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Discussion Starter · #14 ·
Well, I think with a shelter dog it is a reasonable assumption that the parents were not health tested and then specifically breed to improve the breed. HOWEVER, I don't think the flip side of that is automatically "poorly bred" in the sense of having bad genetics. Irresponsibly bred might be a better term. There are plenty of dogs out there with no major genetic issues who have irresponsible owners. There are also the dogs that came from good breeders that the breeder wasn't able to keep track of or enforce a S/N contract on etc. People move out of state, people break contracts, breeders get sick or have financial difficulties that can keep them from being able to take back a dog etc.

Depending on the age of the puppy and the circumstances that the dog ended up in a shelter/rescue, you can have more knowledge about how the dog may turn out. You do get certain likelyhoods with good breeders, but nothing is every a guarantee.

There isn't anything wrong with going to a good breeder, it just sounds like there's no particularly strong reason for that to be the only choice for you right now. Personally, I would search rescue a bit and talk to breed specific rescues and see what's out there. But then, my preference is towards something past the young puppy stage so while genetics wouldn't be guaranteed, adult size and basic temperament would be.
You summed it up pretty well- if there were two "identical" dogs, I'd pick the one in rescue over the one from a breeder. Unfortunately, the Lab rescues in my state and in the immediate area don't often have dogs under ~18 months. I have them bookmarked and go through petfinder weekly- are there any other suggestions? (And as bad as this sounds-) is it somewhat likely that rescues will see a slight influx of older puppies in a few months, when the lab puppies bought as Christmas presents begin to hit the challenging stage?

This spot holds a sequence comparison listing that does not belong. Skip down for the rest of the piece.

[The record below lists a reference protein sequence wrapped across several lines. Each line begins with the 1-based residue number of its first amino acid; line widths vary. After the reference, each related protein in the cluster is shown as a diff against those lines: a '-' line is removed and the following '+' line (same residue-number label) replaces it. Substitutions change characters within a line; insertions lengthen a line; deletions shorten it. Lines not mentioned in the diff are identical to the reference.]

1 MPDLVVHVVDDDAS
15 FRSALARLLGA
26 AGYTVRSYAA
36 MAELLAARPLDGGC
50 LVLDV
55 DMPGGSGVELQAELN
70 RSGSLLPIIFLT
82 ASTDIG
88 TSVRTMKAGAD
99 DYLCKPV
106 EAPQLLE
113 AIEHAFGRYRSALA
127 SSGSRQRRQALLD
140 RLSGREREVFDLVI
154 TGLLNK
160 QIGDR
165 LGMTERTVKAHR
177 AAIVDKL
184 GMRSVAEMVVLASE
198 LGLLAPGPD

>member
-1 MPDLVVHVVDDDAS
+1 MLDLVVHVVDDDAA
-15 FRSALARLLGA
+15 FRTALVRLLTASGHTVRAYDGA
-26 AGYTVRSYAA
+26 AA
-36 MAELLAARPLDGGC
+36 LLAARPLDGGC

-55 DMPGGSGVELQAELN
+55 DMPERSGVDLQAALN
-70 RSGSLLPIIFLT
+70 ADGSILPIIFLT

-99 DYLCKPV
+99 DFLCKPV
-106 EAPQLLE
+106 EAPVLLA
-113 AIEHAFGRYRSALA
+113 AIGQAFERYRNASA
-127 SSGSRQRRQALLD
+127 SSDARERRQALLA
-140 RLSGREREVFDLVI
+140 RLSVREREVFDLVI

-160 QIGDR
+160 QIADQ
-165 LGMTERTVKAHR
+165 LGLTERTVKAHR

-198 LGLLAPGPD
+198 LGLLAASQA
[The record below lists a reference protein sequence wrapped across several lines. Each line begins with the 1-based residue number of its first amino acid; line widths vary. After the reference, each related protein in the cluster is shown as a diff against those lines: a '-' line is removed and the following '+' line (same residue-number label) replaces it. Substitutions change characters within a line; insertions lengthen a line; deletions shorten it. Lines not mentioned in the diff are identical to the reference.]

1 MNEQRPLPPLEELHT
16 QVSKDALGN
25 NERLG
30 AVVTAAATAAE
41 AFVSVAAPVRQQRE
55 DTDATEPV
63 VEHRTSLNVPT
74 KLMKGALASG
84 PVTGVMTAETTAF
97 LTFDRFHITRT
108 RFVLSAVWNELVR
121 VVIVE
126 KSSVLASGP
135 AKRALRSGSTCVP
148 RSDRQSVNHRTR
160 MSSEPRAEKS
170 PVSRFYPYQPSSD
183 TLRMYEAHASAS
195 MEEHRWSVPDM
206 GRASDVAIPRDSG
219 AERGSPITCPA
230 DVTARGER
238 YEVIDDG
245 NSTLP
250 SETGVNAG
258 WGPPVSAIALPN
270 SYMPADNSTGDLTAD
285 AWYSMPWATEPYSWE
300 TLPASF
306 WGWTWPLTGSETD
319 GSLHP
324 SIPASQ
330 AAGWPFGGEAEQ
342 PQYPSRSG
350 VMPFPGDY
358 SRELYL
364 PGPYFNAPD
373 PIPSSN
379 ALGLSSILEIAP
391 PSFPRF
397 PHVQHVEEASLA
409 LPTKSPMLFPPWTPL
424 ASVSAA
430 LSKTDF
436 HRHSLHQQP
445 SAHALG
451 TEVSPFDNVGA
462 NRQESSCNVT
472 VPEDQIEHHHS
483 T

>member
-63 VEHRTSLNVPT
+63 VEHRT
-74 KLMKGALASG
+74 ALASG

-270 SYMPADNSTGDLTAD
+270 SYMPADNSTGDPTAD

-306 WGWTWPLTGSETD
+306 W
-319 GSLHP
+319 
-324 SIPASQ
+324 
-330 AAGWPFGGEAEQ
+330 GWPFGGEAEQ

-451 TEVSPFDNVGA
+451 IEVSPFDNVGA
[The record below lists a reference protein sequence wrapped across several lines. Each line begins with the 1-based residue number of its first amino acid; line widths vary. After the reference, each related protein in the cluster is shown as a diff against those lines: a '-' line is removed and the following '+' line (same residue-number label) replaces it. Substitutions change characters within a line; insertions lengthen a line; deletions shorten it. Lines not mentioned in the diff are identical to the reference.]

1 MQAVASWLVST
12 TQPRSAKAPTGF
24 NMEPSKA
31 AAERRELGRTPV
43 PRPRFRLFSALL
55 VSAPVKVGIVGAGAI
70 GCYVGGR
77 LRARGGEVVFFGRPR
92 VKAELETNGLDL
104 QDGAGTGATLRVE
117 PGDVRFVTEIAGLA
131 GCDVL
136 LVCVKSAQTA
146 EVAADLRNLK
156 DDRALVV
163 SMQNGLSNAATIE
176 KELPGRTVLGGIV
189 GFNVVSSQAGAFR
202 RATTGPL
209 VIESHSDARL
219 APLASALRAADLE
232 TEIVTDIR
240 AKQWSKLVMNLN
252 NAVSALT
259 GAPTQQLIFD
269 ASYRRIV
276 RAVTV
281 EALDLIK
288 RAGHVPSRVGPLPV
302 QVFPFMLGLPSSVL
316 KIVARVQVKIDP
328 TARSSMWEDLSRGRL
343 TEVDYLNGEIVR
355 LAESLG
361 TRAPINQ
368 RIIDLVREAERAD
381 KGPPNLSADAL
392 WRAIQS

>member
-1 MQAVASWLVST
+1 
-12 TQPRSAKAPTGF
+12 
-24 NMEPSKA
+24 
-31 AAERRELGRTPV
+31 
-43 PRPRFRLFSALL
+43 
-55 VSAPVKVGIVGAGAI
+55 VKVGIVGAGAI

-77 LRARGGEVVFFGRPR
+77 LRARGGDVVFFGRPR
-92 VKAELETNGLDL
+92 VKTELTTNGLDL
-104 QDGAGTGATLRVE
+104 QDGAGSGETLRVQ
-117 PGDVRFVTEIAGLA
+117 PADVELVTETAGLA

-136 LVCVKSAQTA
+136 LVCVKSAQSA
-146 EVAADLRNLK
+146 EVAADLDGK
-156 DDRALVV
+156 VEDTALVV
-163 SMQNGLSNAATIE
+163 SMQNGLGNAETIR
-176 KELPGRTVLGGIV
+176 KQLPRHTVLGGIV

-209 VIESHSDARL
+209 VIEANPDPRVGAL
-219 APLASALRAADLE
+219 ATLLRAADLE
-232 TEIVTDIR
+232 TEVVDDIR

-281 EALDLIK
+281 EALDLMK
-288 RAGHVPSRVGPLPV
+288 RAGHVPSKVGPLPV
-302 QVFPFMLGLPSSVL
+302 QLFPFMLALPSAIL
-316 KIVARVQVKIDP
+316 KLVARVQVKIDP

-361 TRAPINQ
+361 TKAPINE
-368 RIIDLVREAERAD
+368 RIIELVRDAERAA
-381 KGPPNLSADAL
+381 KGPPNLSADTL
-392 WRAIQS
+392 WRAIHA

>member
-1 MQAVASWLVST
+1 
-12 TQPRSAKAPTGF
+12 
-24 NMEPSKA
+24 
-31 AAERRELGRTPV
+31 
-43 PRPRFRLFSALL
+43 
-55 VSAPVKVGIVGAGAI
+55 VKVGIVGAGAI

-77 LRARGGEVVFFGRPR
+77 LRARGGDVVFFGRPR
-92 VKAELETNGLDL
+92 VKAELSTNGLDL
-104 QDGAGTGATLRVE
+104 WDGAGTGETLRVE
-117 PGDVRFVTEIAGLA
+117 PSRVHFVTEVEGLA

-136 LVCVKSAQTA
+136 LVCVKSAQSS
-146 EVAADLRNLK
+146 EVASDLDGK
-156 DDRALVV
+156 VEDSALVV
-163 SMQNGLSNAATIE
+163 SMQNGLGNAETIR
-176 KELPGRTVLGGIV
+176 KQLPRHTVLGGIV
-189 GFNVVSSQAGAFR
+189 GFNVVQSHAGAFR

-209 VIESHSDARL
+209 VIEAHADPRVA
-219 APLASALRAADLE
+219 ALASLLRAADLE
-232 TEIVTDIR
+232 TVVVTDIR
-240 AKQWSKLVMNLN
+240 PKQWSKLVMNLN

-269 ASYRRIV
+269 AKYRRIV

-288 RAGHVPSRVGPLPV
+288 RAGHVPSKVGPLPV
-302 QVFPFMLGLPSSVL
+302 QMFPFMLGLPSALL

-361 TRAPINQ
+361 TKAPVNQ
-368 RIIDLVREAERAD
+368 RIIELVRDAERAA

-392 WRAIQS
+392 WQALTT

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You summed it up pretty well- if there were two "identical" dogs, I'd pick the one in rescue over the one from a breeder. Unfortunately, the Lab rescues in my state and in the immediate area don't often have dogs under ~18 months. I have them bookmarked and go through petfinder weekly- are there any other suggestions? (And as bad as this sounds-) is it somewhat likely that rescues will see a slight influx of older puppies in a few months, when the lab puppies bought as Christmas presents begin to hit the challenging stage?
Yes, it is quite possible they will see in influx of the 6 month-ish dogs.

I'd "like" various rescue groups (even in other states) on Facebook. One reason is that people will often post on them if they have a dog they need to re-home and the rescues will try to find a home to avoid even taking the dog into foster care to begin with (and thus the dog will never show up on petfinder). Take a few minutes each day to read the wall posts.

I mention widening the search area because sometimes people post for out of state friends or family or there may be a dog transport coming through etc. Sometimes a big hoarder bust happens and dogs overwhelm a small local shelter and get spread out to various rescues and other shelters within a whole region.

Also find out if your local municipal shelter actually puts all the adoptable dogs up on petfinder... my municipal shelter is on the crappy side of things and is really bad about advertising their dogs except the select few transferred to a special "adoption facility"- the ones at the regular old "pound" are still generally adoptable, but you have to make a real effort to find out abotu them.